|Andy’s Thoughts: In my opinion, Matt definitely got a more difficult matchup than Amy did, with John and Sam both on an upswing, having dominated their respective quarterfinals. The odds for this game would be Matt +110, John +220, and Sam +260. One important consideration, though: Jeopardy! is very much a game of confidence. I certainly hope that Matt will be able to bounce back from his recent form not being as strong as either of his challengers. If Matt can keep the Daily Doubles away from John, and beat Sam on the buzzer, he should be able to take victory and find his way to the finals.|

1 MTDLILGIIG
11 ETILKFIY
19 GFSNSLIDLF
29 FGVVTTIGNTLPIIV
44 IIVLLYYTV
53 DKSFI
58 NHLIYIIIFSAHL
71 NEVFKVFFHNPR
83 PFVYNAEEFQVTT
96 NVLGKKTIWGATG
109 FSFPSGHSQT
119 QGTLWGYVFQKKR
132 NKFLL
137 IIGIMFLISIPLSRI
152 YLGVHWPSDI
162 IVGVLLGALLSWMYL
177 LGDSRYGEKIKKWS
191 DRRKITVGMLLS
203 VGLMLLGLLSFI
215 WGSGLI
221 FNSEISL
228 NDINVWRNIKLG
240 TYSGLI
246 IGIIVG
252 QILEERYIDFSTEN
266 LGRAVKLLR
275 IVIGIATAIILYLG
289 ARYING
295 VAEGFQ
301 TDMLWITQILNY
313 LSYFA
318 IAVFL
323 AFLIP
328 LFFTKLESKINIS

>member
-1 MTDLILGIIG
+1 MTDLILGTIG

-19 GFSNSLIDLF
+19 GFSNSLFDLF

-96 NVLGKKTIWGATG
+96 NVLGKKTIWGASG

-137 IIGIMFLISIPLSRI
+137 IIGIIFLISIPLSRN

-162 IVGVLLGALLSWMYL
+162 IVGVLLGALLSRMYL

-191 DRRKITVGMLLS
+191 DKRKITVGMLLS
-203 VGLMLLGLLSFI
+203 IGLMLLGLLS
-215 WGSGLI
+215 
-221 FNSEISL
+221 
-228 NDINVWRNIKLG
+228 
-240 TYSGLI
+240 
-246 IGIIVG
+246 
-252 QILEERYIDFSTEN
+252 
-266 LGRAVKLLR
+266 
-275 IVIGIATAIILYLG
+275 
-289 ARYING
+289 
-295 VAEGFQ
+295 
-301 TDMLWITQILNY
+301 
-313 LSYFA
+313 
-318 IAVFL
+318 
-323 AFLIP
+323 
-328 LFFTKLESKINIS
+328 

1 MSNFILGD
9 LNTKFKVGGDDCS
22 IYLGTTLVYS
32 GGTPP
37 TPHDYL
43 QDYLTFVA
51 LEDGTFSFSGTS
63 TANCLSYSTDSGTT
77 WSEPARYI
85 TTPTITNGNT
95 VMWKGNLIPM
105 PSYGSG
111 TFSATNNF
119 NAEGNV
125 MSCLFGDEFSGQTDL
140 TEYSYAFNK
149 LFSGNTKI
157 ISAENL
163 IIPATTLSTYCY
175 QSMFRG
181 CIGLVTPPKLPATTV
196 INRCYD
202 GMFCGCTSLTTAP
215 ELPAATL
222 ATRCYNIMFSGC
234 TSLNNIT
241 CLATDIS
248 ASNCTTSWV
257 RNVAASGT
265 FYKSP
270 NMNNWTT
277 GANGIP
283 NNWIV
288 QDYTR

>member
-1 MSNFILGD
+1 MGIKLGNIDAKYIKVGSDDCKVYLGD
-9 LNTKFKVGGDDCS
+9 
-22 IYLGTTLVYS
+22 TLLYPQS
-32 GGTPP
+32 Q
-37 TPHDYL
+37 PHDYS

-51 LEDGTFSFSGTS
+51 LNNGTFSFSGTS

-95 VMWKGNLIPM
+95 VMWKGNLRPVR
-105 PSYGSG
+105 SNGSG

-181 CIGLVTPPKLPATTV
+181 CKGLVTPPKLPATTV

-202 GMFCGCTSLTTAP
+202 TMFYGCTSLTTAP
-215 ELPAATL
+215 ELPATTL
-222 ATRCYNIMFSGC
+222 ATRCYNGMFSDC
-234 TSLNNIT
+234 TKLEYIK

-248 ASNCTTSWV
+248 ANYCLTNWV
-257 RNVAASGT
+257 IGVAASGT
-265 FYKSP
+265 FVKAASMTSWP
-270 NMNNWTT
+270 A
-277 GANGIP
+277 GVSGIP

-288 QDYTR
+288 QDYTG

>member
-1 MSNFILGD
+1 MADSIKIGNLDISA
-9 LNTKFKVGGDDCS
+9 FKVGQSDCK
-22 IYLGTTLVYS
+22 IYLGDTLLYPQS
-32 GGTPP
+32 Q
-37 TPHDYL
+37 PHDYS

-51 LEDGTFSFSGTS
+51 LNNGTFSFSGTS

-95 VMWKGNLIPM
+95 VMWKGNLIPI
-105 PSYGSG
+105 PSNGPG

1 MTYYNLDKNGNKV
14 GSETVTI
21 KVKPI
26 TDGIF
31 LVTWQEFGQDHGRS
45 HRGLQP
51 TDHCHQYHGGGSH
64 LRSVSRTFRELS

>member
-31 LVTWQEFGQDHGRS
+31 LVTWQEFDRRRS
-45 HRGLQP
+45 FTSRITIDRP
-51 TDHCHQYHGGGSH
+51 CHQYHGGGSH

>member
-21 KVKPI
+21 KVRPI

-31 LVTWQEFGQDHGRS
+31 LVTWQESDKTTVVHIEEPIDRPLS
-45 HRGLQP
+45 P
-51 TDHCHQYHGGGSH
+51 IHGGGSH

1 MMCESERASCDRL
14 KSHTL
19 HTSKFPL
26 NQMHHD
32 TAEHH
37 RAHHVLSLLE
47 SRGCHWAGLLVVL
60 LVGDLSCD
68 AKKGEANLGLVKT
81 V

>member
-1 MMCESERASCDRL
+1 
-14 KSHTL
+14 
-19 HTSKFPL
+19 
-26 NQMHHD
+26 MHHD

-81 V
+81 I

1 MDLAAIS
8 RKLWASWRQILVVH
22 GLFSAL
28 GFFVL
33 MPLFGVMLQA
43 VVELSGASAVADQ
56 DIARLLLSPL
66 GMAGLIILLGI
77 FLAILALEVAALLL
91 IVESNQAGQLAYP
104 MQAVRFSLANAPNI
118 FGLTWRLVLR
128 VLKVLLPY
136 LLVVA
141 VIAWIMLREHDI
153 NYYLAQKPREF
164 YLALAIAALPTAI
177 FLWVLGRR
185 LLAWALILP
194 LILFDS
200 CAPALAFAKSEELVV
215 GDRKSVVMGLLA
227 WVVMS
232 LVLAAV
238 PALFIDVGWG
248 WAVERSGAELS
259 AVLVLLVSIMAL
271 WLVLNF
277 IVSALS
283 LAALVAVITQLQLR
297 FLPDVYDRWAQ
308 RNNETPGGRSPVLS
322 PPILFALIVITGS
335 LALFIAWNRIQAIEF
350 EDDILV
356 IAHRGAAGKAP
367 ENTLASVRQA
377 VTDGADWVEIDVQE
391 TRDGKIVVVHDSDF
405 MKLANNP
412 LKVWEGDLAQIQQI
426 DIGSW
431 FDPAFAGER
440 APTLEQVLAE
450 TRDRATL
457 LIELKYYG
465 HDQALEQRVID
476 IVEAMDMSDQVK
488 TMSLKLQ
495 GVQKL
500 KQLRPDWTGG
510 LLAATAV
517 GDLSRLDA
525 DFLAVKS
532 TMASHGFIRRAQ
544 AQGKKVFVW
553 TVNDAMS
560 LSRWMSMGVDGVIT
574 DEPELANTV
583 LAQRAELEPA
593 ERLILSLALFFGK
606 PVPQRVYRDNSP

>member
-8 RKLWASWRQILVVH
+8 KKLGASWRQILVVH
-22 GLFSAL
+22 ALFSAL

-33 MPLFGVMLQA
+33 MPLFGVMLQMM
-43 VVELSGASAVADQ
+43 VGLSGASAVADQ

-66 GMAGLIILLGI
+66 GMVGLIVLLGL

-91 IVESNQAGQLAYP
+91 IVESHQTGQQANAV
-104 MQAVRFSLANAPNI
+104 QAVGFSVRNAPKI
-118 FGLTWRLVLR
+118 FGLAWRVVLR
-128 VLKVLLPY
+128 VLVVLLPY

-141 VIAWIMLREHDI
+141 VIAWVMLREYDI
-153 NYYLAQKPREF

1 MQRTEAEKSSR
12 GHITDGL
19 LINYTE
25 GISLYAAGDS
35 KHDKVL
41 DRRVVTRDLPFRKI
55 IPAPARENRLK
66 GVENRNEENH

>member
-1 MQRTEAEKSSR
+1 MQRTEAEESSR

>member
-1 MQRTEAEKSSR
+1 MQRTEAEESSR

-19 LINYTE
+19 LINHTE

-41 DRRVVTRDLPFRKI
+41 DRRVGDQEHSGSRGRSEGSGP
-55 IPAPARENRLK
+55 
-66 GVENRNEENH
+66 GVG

Friday, November 11:
Toronto, Ontario, Canada
680 correct, 66 incorrect
35/43 on rebound attempts (on 103 rebound opportunities)
45.43% in first on buzzer (641/1411)
30/37 on Daily Doubles (Net Earned: $60,000)
18/25 in Final Jeopardy
Average Coryat: $20,120
192 correct, 23 incorrect
14/17 on rebound attempts (on 38 rebound opportunities)
37.94% in first on buzzer (173/456)
15/17 on Daily Doubles (Net Earned: $65,000)
3/8 in Final Jeopardy
Average Coryat: $19,275
San Francisco, California
182 correct, 21 incorrect
12/13 on rebound attempts (on 26 rebound opportunities)
42.61% in first on buzzer (170/399)
8/13 on Daily Doubles (Net Earned: $32,800)
3/7 in Final Jeopardy
Average Coryat: $21,429